In addition to slowing its expansion (finally), Starbucks will halt “sales of hot breakfast sandwiches because their smell interferes with the aroma of coffee.” [WSJ]
If Padma Lakshmi could eat anywhere right now, she’d head to a little taco stand in Mexico for some fish tacos on the beach. [Diner’s Journal/NYT]
Chelsea hot spot Stereo, which was closed by police earlier this month, will not be reopening at its current location because the landlord bought out the lease. [NYP]
As our sister blog Daily Intel has pointed out, this week was all about Tom Brady and Eli Manning sightings, with Tom and Gisele hitting the town (what else is new?) and Eli making it a quiet week. Michael Strahan also found a moment to sip chowder (question being, was it New York or New England style?). On a somber note, the Daily News uncovered Heath Ledger’s haunts in Soho: Spring Street Natural and Miro Café among them. The sighting we were most intrigued by, however, occurred in Park City, Utah: Sirio Maccioni eschewed trendier restaurants to hit Burger King. Now there’s a Whopper freakout we’d pay to see.
A tipster tells Down by the Hipster that Michael Satsky, owner of the recently raided Stereo, approached Tenjune partner Mark Birnbaum at Houston’s and “walked directly up to him and hit him ‘openhanded’ out of his chair. He then proceeded to put him in a headlock.” The catalyst of that brawl, the source says, is that Tenjune stole DJ Suss One away from Stereo. We asked both parties for comments, and they were quick to offer statements.
When we walked by Avalon on Saturday night, we saw this “important notice” (important to fans of pecsibitionism, anyway) that Hunk-O-Mania is no longer in the house. A call to Hunk-O-Mania reveals that the former Limelight is “closed for renovations,” possibly for a couple of months. The State Liquor Authority’s Website indicates the club’s liquor license expired on January 1 (although it is apparently free to sell booze under a SAPA letter while the authority considers a renewal), but we’ve been told that the closure might have more to do with a possible change in ownership. The club’s financial woes and its landlord’s desire to turn it into a retail space (perhaps with a restaurant) were well documented in a Villager article about a year ago, so this doesn’t come as a huge shock. In fact, if indeed it does get a new owner capable of restoring it to its Limelight-era glory (hey, a clubber can dream), it could be welcome news.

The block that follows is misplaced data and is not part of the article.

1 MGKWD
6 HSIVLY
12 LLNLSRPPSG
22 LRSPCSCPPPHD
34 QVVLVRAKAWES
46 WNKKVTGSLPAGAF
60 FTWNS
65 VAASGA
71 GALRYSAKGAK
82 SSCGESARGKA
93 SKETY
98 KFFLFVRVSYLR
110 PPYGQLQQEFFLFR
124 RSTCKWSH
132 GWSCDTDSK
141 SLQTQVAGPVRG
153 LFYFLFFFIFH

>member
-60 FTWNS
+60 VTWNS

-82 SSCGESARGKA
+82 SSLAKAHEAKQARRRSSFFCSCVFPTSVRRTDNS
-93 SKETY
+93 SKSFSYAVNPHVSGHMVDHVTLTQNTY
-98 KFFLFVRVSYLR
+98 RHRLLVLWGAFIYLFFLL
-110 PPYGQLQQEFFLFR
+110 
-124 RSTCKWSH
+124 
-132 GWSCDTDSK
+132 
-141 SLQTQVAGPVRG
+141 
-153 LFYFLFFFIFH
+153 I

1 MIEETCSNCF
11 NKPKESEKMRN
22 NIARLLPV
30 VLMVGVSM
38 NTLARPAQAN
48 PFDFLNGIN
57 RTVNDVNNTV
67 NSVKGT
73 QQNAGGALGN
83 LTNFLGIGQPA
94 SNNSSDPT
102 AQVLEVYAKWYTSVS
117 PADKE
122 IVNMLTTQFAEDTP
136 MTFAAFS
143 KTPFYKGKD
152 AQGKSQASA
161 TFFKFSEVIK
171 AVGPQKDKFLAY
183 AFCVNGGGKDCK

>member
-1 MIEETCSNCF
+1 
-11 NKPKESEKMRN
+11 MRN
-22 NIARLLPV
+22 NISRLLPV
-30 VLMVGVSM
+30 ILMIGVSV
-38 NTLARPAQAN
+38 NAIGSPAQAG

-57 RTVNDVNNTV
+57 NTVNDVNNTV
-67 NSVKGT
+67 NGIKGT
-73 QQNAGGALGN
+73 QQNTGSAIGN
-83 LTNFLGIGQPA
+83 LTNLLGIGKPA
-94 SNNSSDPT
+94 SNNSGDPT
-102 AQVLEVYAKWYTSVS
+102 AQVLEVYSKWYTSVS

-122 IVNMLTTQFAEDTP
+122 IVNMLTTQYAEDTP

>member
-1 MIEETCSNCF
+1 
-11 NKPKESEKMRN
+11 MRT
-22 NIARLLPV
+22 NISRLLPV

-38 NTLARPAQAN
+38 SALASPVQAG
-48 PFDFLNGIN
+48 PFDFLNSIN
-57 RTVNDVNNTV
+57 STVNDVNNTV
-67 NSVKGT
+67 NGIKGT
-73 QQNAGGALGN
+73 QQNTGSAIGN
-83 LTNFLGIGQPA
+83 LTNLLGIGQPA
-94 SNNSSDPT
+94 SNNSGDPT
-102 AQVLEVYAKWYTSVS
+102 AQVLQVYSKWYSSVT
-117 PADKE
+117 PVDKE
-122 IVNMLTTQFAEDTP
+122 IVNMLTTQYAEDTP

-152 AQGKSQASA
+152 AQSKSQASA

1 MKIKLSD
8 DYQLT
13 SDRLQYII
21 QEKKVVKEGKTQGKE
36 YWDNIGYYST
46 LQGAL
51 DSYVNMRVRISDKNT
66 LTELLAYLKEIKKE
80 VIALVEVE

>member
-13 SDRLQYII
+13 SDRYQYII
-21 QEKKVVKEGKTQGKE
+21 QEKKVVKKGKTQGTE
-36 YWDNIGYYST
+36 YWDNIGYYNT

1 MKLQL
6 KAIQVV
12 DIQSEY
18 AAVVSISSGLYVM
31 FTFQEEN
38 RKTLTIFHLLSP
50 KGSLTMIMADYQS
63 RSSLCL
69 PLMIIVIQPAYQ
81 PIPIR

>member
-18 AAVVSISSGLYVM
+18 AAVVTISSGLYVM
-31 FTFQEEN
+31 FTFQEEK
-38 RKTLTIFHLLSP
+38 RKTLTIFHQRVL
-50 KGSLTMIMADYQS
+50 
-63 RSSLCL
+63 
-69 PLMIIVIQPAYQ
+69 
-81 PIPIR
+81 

The Zagat family has put their empire of burgundy books on the market, with Goldman Sachs handling the search for a buyer who will have to drop at least $200 million for the acquisition. [NYT]
Stereo, the club outside which a patron was shot last week, closed after a weekend police raid. [NYDN]
Howie Mandel’s mention of the Waverly Inn on Live With Regis & Kelly made Graydon Carter’s restaurant a highly searched Google item. [Gawker]
Eater tries every which way of getting into the Waverly Inn short of just barging to a table. [Eater]
Lard czar admits eateries have "valid concerns." [NYP]
Cuozzo tells the city to ban transsexuals, not trans fats. Seriously. [NYP]
Eaters turning to small, local farms; Willie Nelson presumably psyched. [NYT]
Bruni ponders the meaning of "market price," chats with Danny Meyer "for a good 10 minutes without a moment of tension." [NYT]
Blogs buzz over the City Bakery bread that need not be kneaded. [Chow]
"Bordeaux guy" (and New York Magazine contributing editor) Jay McInerney, spotted at Cafe Cluny last night, likes his zins too. [NYS]
On West 28th Street: Crobar to shutter? [NYP]
On West 29th Street: Will the real Stereo please stand up? [NYP]
* Correction, November 17, 2006: The no-knead bread is made by Jim Lahey at Sullivan Street Bakery, not City Bakery as originally stated.